FGDC — the United States' Federal Geographic Data Committee's Content Standard for Digital Geospatial Metadata is, perhaps, the best known and established of geospatial data standards, the current version having been first released in 1994, and updated in 1998. This standard underpins much of the US Federal Government's work with geospatial data, and is also used by other collectors of spatial data, although there do not appear to be examples of its use within the UK archaeological community. The standard was recently enhanced, and is available in a variety of commonly used formats.
ISO 15046 — This draft standard from the International Standards Organisation Technical Committee TC/211 addresses geographic information and geomatics. The draft standard appears modelled upon current FGDC practice, and offers powerful options for extensibility and modification within the wider standards framework. It is due to be published in 1998.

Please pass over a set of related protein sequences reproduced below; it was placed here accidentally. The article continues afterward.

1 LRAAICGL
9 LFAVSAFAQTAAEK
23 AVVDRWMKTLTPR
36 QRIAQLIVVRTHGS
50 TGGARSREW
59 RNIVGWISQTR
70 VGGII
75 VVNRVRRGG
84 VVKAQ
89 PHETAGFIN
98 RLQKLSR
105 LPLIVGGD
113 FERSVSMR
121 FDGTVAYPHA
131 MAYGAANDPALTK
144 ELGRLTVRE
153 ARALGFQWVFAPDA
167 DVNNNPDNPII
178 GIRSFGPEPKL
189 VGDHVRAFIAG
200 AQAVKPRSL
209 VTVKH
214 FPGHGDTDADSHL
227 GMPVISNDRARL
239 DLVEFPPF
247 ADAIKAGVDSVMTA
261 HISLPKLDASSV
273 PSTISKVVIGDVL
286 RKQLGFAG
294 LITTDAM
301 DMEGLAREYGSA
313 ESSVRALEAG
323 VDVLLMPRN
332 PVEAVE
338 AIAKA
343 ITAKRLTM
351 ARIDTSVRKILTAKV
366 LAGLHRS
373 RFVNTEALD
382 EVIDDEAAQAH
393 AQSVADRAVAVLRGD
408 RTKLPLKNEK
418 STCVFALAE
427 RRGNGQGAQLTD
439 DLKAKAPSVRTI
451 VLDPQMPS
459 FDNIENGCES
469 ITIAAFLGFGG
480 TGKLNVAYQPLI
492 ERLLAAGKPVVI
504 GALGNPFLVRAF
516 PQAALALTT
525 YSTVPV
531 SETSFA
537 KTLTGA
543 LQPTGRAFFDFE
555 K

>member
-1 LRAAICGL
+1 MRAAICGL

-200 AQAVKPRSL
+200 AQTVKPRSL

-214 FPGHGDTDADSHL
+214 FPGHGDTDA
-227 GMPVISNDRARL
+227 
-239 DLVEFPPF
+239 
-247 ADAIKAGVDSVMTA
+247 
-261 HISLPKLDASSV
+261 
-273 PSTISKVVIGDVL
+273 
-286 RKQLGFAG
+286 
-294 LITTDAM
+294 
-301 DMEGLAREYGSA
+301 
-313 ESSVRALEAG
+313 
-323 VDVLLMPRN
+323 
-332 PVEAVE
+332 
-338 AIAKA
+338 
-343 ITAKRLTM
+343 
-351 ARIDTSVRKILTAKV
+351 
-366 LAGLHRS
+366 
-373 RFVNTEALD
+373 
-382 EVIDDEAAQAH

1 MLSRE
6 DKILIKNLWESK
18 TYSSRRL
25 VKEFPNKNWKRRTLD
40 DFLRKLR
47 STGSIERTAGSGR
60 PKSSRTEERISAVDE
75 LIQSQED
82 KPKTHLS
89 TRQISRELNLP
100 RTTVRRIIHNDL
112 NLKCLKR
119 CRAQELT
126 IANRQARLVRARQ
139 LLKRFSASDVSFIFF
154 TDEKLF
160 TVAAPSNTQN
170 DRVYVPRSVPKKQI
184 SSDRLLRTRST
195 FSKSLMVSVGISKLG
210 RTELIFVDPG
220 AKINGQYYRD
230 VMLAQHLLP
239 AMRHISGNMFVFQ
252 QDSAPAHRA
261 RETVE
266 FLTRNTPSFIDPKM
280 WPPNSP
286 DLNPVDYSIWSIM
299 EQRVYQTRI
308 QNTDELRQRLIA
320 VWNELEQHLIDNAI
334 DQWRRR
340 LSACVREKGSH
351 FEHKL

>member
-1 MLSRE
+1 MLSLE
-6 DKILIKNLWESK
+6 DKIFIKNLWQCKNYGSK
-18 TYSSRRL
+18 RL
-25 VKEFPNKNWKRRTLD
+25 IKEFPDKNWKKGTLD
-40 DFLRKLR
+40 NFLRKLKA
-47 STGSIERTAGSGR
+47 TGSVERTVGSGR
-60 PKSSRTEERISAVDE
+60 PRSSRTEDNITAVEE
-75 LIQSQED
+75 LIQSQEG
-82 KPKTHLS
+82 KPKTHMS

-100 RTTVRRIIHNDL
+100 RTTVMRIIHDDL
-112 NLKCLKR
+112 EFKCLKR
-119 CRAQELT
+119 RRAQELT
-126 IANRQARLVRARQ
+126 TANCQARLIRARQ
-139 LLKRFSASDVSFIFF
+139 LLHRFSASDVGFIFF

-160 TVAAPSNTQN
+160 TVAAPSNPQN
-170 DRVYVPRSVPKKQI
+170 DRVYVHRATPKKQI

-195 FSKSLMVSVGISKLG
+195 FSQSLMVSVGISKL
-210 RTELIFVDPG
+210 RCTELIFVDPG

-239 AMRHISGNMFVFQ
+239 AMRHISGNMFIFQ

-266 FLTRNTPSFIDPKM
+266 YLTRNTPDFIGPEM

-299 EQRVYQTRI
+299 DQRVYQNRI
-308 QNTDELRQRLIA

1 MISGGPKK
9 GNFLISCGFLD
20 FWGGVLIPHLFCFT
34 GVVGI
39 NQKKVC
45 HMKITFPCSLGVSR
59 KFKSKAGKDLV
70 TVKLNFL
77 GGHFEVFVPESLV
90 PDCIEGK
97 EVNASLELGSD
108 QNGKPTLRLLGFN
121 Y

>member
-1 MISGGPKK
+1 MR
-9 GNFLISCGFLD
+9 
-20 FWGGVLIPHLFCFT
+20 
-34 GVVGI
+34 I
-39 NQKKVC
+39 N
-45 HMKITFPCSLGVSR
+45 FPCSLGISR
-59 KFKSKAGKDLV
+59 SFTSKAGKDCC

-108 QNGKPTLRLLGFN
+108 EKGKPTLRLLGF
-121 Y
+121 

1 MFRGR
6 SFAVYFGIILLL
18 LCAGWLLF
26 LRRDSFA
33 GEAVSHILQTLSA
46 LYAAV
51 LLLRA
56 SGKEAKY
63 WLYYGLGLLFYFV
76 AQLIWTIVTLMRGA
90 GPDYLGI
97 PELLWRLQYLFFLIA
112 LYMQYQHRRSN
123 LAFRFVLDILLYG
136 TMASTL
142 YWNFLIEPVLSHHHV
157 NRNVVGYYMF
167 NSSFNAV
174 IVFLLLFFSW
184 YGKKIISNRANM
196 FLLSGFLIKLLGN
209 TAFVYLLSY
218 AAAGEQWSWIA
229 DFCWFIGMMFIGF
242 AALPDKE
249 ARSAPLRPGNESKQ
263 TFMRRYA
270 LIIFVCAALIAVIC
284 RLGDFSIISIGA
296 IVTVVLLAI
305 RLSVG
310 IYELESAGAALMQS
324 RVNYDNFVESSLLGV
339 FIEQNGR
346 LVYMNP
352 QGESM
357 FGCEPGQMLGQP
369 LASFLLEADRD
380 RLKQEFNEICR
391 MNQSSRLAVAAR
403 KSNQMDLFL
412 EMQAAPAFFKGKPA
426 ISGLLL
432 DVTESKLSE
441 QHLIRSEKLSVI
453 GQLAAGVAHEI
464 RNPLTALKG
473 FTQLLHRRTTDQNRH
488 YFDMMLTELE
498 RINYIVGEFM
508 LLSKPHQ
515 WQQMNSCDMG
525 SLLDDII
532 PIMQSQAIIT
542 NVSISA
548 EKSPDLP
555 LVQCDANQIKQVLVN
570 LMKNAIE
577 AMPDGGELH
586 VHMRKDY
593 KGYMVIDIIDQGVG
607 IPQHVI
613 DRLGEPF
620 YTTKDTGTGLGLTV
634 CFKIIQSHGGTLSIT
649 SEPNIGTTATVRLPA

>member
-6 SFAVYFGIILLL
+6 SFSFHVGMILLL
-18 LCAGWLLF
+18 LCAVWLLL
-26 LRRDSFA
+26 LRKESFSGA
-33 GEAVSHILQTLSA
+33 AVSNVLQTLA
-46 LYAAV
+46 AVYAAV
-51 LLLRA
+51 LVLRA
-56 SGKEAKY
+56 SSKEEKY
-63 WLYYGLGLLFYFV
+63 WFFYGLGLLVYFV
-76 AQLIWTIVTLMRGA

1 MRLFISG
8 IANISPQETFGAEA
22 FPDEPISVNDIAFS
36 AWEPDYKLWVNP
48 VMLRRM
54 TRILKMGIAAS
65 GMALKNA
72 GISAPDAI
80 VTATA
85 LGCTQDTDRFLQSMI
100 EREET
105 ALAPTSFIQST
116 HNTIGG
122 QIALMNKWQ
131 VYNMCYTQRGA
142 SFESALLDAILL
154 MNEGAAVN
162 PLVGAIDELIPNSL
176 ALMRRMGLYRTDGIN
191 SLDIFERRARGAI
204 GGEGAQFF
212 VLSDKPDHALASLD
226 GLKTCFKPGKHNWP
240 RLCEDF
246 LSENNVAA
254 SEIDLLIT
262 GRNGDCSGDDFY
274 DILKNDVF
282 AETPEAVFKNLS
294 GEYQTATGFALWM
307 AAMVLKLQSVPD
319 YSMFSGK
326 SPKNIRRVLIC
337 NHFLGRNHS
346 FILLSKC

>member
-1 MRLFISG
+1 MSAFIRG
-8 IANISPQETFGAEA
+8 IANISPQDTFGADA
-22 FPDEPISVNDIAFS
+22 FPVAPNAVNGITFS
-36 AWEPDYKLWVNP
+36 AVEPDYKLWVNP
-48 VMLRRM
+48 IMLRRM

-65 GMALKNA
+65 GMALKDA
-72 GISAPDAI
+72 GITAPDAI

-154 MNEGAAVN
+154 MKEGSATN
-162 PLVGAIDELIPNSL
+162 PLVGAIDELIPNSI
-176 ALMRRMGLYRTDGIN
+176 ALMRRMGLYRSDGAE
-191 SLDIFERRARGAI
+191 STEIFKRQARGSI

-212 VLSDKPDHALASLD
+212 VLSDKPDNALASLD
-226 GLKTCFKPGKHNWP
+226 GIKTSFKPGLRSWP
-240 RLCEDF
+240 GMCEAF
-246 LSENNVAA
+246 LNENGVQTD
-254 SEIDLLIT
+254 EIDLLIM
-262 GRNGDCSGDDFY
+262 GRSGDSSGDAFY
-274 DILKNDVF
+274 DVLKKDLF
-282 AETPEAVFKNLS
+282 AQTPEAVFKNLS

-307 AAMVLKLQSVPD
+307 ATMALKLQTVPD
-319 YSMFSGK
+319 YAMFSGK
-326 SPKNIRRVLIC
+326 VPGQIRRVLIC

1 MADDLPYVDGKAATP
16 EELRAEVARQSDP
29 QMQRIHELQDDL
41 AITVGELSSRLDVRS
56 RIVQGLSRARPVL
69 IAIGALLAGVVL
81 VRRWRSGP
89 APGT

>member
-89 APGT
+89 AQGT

Mapping the Future of the Past — resources and proceedings from the conference New Information Technologies for Managing the European Archaeological Heritage, Sevilla, Spain (June 27th-30th 2000)
National Geospatial Data Framework — This important co-operative initiative is aiming to provide effective means of access to geospatial data collected and held by government and the public and private sectors. NGDF is addressing issues such as metadata standardisation and is looking to greatly increase the market for existing and new data.
OGIS — The Open Geodata Interoperability Specification (OGIS) is an initiative of the vendor-led Open GIS Consortium (OGC). OGC is looking to increase the ease with which geospatial information may be passed between products, and OGIS is one important aspect of this work.
UK Standard Geographic Base — The UK Standard Geographic Base is a proposal from the Office for National Statistics to develop a single framework by which spatial units within the UK may be uniformly described. This proposal is currently at the stage of having a sound business case developed before work proceeds.[an error occurred while processing this directive]